cipline~-] If the seose in this his tongue, above the rest, too place was not sufficiently clear, I loudly or too readily; for which Thould have thought tuunting his he ought to be trajb'd or rated, discipline might have been the Topper, in the good sense of the word, since it was more likely word, is a common name for a for Roderigo, from his general hound, in many parts of Eng. foolish character, to be able to land. Shakespeare is fond of al. throw out fomething in contempt luficos to hunting, and appeare of what he did not underliand, to be well acquainted with its than to say any thing which language. Mr. WARTON.

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P. 374. Iago. He'll watch the the drum, is of considerable an

horologue a double fet, tiquity in the European armies, If drink rock not his cradle.-) particularly the German. In a Chaucer uses the word borologe curious picture in the Ashmolean in more places than one.. Museum at Oxford, painted 1525, ««. Well fkirer was his crowing representing the fiege of Pavia

* in his loge, (lodge) by the French king, where the Than is a clocke, or abbey emperor was taken prisoner, we hörologe."

see fifes and drums. In an old P. 397. To seal her father's English treatise written by Wils

eyes up close as oak.] The liam Garrard before 1587, and oak is (I believe) the most close- published by one captain Hichgrained wood of the growth of cock in 1591, entitled the Arte of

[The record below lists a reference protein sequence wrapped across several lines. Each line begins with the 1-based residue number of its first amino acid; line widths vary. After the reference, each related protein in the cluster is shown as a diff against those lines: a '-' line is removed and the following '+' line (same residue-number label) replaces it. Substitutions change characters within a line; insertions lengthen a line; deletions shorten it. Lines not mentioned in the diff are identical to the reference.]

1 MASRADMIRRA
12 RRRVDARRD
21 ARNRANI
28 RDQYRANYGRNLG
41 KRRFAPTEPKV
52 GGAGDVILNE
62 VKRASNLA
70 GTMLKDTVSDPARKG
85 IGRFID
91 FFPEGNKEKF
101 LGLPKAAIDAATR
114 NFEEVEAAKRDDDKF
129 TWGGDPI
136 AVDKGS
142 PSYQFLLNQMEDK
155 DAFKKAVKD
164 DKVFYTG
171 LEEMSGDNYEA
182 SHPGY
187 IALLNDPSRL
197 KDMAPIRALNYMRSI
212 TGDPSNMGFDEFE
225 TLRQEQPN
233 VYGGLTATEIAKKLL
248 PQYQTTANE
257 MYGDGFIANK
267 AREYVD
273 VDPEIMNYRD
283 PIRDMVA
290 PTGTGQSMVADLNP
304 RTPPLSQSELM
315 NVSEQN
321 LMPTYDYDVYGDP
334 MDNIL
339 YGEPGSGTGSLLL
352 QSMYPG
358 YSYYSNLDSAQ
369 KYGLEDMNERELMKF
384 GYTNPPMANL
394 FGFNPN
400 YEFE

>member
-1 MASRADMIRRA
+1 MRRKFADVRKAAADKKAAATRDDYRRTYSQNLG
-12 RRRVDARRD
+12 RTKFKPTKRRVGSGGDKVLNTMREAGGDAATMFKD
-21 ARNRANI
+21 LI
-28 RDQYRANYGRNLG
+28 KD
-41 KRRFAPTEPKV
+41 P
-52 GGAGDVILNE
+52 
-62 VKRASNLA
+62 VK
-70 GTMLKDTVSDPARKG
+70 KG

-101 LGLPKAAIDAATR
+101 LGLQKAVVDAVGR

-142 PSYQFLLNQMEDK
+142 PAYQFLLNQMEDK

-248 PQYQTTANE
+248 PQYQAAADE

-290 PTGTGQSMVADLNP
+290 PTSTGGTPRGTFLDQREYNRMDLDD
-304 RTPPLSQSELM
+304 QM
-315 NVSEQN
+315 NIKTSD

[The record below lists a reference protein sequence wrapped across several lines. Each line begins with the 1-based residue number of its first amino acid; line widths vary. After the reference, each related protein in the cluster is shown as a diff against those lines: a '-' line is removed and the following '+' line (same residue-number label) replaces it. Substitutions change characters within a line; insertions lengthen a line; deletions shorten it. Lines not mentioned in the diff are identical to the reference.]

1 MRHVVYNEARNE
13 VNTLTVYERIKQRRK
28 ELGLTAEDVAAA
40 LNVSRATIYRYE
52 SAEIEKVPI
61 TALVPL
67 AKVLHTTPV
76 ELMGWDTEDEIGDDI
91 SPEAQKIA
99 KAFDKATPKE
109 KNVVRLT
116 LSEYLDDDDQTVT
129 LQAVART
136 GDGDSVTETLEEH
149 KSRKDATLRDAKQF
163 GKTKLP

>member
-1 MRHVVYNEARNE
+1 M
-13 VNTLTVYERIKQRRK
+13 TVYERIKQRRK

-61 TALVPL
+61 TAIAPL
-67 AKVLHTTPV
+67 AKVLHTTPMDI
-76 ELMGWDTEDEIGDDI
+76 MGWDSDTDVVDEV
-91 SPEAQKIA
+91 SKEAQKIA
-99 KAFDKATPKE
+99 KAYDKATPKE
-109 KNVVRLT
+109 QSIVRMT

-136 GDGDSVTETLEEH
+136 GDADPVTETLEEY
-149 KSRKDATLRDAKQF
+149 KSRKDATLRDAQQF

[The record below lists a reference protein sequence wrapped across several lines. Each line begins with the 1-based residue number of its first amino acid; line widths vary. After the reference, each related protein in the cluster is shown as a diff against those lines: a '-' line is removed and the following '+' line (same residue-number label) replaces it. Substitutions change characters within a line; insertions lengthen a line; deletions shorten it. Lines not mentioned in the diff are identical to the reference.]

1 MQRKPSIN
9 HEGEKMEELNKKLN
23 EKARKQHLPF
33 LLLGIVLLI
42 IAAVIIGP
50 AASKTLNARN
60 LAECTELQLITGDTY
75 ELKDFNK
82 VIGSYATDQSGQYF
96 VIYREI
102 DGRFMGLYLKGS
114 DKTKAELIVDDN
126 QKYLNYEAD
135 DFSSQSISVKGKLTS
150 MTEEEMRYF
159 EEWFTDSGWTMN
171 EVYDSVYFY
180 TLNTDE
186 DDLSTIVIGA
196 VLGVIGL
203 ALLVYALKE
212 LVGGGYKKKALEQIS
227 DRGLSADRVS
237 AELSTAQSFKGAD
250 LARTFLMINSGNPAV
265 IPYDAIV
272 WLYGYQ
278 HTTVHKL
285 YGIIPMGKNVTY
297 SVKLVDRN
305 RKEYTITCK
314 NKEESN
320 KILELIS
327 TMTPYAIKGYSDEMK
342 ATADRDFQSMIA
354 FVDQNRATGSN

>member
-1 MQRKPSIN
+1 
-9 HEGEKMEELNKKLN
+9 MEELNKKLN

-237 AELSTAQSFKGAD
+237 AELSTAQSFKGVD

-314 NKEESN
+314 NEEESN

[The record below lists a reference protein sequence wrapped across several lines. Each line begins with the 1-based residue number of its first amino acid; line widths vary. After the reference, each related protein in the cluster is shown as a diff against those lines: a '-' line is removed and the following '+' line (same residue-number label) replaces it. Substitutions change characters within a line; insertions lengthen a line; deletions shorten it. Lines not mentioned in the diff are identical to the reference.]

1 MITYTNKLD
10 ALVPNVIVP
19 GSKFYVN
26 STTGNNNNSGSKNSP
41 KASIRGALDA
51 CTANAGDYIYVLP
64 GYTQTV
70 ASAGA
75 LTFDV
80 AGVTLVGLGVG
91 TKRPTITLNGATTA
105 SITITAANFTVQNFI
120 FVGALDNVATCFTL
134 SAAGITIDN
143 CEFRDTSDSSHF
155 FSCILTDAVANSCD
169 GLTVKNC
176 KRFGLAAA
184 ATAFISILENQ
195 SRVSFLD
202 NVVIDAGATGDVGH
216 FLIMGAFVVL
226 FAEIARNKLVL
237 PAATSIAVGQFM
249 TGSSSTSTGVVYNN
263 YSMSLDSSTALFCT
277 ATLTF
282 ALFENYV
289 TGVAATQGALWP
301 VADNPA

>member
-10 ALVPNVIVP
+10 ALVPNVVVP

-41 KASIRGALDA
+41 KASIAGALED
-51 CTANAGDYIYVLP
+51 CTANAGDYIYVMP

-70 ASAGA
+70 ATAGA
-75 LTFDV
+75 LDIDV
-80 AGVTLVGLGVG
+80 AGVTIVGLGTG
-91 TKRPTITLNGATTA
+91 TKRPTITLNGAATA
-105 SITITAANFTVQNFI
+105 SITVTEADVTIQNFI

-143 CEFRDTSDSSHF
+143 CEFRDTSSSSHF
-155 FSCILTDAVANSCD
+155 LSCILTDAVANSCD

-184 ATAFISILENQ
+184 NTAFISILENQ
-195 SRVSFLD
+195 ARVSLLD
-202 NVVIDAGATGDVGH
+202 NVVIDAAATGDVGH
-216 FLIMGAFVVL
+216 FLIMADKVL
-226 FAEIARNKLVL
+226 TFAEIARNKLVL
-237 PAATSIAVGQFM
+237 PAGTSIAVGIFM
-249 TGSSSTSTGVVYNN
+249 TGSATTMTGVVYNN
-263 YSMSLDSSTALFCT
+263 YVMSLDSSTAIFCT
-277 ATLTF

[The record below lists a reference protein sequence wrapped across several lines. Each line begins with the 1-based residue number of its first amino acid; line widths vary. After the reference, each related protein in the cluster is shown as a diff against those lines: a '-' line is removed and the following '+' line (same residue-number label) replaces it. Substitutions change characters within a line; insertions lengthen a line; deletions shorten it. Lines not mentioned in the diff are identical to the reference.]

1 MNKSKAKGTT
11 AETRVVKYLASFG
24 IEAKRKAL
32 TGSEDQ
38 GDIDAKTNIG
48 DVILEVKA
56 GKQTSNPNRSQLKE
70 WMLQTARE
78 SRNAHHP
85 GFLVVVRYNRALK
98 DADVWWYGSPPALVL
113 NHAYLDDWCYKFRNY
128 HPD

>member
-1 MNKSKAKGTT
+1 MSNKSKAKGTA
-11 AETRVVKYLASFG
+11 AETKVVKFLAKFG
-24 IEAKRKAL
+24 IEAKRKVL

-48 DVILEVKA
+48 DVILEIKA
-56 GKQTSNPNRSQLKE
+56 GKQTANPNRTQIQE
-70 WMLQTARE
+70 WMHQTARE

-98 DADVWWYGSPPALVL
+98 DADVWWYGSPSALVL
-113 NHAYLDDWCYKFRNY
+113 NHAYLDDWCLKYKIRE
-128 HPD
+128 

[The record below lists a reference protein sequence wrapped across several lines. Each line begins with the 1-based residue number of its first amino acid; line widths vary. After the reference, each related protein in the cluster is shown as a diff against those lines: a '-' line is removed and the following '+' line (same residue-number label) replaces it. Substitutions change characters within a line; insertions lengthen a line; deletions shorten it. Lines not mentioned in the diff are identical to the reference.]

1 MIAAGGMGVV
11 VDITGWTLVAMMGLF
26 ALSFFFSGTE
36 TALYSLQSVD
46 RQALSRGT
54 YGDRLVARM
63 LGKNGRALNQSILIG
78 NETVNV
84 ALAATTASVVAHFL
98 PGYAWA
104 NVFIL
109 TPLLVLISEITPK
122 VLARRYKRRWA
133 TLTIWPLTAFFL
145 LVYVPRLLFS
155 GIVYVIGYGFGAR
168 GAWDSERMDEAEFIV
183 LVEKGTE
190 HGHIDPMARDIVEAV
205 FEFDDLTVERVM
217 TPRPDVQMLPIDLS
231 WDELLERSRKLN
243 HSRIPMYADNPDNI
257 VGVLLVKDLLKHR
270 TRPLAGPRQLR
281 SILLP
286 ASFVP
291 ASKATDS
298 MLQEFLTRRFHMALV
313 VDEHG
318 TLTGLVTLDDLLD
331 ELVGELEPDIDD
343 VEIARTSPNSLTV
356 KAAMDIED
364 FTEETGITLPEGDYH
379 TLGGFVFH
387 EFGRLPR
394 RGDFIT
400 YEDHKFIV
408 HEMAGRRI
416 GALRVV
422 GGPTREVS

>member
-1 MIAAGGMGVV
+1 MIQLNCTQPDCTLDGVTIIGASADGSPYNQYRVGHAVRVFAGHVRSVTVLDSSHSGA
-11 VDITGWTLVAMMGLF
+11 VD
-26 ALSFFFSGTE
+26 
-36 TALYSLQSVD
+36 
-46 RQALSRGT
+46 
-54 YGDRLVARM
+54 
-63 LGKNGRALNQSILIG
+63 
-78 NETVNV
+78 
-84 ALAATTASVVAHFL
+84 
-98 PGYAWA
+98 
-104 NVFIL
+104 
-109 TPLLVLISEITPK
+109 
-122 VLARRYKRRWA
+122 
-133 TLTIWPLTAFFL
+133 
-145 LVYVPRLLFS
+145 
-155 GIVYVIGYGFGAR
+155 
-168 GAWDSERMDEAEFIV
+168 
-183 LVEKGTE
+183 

England. Close as oak, means Warre, there are several woodclose as the grain of the oak. cutts of military evolutions, in

Mr. STEVENS. which these instruments are both I am still of my former opi- introduced. In Rymer's Fredera, nion.

in a diary of king Henry's fiege P.404. The spirit-ftirring drum, of Bulloigne, 1544, mention is

ib° ear-piercing file.] In made of the “ drommes and viffmentioning the fife joined with " leurs," marching at the head the drum, Shakespeare, as usual, of the king's army. Tom, xv, paints from the life: those in- p. 53. îtruments accompanying each The drum and fife were also other, being ufed, in his age, by much used at antient festivals, the English foldiery. The fife, shows, and processions. Gerard however, as a martial instrument, Leigh, in his Accidence of Armowas afterwards entirely disconti- ry, printed in 1576, describing nued among our troops for many a christmas magnificently cele years, but at length revived in

brated at the inner temple, says, the war before the last. It is

we entered the prince his hall, commonly fupposed, that our fol “ where anon we heard the noyfe diers borrowed it from the High “ of drum and fife,” p. 119. At landers in the last rebellion : but a stately masque on Shrove-funI do not know that the fife is pe day 1509, in which Henry VIII. culiar to the Scotch, or even used was an actor, Hollinghed mentions at all by them. It was first used, the entry of

a drum and fifa within the memory of man, a “ apprelled in white damalke mong our troops, by the British “ and grene bonnettes.” Chron. guards, by order of the duke of. iii. 805. col. 2. There are many Cumberland, when they were en more instances in Hollinsbed, and camped at Maestricht, in the year Stowe's Survey of London. 1747, and thence foon adopted From the old French word vifinto other English regiments of leur, above cited, came the Engo infantry. They took it from the lish word whilfler, which anallies with whom they served. ciently was used in its proper liThis intrument, accompanying teral sense. Strype, speaking of